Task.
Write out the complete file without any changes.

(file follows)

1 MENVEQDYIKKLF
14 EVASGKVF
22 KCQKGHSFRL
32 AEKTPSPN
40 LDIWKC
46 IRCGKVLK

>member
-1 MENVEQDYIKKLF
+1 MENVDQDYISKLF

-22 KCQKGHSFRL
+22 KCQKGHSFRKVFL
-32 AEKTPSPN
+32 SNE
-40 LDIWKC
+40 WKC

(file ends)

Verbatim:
1 MENVEQDYIKKLF
14 EVASGKVF
22 KCQKGHSFRL
32 AEKTPSPN
40 LDIWKC
46 IRCGKVLK

>member
-1 MENVEQDYIKKLF
+1 MENVDQDYISKLF

-22 KCQKGHSFRL
+22 KCQKGHSFRKVFL
-32 AEKTPSPN
+32 SNE
-40 LDIWKC
+40 WKC